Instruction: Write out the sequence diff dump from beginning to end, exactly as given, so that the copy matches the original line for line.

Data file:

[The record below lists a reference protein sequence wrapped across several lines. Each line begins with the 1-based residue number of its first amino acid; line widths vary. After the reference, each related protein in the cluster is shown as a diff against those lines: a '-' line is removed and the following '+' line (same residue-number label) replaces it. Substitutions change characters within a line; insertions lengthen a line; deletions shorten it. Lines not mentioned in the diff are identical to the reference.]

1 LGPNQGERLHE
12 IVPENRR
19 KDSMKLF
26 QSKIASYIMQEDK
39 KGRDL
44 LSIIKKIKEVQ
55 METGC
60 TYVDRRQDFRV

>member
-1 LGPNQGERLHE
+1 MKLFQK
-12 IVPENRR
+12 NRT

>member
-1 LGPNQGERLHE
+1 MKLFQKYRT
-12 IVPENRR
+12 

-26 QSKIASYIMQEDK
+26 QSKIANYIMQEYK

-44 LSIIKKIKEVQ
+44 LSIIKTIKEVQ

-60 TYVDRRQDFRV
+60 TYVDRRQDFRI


[The record below lists a reference protein sequence wrapped across several lines. Each line begins with the 1-based residue number of its first amino acid; line widths vary. After the reference, each related protein in the cluster is shown as a diff against those lines: a '-' line is removed and the following '+' line (same residue-number label) replaces it. Substitutions change characters within a line; insertions lengthen a line; deletions shorten it. Lines not mentioned in the diff are identical to the reference.]

1 LGPNQGERLHE
12 IVPENRR
19 KDSMKLF
26 QSKIASYIMQEDK
39 KGRDL
44 LSIIKKIKEVQ
55 METGC
60 TYVDRRQDFRV

>member
-1 LGPNQGERLHE
+1 MKLFQK
-12 IVPENRR
+12 NRT

>member
-1 LGPNQGERLHE
+1 MKLFQKYRT
-12 IVPENRR
+12 

-26 QSKIASYIMQEDK
+26 QSKIANYIMQEYK

-44 LSIIKKIKEVQ
+44 LSIIKTIKEVQ

-60 TYVDRRQDFRV
+60 TYVDRRQDFRI